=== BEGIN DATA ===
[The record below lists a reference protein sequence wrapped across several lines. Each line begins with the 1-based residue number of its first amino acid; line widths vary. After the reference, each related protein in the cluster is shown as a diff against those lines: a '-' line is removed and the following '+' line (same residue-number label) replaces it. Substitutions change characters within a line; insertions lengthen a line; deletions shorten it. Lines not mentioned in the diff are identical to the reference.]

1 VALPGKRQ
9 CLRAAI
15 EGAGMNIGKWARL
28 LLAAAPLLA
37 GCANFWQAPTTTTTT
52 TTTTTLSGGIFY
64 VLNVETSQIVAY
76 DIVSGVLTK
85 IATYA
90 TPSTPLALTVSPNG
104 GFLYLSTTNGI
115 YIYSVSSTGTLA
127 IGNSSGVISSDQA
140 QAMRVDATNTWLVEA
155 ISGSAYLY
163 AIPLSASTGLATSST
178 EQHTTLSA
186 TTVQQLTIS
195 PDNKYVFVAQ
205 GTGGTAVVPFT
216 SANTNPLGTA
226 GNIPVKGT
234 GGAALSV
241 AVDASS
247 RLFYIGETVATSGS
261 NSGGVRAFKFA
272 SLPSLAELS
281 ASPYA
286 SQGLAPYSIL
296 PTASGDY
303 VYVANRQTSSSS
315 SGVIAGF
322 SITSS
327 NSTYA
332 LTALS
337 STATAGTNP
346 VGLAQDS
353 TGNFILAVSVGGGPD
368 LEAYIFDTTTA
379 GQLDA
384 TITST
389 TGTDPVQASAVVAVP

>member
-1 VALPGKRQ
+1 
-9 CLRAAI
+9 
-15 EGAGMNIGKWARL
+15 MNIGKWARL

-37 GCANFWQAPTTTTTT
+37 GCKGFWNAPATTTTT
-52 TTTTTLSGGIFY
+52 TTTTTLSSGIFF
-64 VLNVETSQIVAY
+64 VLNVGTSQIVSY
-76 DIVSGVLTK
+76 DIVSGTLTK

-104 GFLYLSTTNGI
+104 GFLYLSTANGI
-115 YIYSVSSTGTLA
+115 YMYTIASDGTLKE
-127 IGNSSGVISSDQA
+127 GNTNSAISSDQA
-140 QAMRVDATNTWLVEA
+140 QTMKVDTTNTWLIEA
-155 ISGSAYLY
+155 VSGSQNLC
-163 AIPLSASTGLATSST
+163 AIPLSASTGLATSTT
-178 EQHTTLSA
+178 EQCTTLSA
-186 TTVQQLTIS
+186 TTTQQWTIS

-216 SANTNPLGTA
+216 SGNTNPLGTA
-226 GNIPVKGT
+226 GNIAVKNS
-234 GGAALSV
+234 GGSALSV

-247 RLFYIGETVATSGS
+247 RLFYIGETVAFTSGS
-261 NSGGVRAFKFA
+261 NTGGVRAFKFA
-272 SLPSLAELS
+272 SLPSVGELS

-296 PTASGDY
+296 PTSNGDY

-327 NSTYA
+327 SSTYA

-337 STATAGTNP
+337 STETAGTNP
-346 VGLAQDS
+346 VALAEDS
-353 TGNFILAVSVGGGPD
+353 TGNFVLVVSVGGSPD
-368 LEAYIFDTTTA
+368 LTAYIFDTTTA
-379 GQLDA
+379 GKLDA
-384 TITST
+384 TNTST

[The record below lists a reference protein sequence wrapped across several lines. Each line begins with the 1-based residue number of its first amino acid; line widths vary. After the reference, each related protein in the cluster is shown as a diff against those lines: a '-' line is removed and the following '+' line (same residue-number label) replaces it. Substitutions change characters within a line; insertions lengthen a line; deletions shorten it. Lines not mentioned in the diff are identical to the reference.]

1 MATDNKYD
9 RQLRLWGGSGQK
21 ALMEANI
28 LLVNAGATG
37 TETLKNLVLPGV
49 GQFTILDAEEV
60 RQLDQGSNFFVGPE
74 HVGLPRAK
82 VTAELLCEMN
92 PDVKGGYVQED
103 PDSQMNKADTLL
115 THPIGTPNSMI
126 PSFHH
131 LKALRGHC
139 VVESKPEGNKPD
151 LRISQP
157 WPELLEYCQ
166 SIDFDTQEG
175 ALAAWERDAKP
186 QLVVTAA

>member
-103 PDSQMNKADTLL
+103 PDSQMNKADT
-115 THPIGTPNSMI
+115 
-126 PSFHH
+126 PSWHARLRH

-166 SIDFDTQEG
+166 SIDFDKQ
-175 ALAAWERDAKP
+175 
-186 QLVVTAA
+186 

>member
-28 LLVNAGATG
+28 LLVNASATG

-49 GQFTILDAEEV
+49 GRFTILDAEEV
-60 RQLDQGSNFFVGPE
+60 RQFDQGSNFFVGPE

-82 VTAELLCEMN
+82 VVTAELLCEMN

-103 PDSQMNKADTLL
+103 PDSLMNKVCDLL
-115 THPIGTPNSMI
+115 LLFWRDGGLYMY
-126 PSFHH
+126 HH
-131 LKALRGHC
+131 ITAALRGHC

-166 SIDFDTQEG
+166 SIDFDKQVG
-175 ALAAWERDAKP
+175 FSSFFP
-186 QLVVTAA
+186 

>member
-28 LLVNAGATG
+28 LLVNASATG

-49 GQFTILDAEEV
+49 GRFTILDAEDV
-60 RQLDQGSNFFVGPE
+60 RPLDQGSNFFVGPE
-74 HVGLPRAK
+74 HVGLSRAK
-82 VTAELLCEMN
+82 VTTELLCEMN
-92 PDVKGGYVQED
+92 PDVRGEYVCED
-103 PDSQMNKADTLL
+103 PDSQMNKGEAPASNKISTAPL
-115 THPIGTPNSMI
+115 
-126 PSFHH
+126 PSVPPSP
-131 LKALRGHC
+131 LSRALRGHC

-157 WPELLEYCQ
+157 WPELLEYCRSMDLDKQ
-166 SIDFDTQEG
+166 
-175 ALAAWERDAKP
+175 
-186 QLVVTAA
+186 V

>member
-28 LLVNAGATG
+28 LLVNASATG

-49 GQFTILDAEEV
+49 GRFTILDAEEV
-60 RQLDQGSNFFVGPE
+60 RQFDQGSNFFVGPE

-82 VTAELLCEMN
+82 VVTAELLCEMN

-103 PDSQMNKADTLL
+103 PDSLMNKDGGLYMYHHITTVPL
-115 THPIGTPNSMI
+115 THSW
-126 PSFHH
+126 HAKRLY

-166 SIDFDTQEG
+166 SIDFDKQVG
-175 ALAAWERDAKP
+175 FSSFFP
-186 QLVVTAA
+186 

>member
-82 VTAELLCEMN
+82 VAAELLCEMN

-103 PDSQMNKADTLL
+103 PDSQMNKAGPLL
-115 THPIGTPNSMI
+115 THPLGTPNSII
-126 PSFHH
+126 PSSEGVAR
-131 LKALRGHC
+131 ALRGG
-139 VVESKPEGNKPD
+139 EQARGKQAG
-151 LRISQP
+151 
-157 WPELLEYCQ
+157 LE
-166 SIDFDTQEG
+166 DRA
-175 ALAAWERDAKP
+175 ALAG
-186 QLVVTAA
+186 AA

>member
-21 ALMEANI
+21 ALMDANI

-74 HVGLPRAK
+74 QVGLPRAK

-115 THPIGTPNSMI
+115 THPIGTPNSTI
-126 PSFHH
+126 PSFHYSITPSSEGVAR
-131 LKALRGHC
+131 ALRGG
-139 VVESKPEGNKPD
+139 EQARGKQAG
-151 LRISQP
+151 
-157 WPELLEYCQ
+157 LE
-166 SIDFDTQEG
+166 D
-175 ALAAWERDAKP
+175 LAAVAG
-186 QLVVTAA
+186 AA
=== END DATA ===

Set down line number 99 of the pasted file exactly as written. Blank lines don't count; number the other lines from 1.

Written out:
-379 GQLDA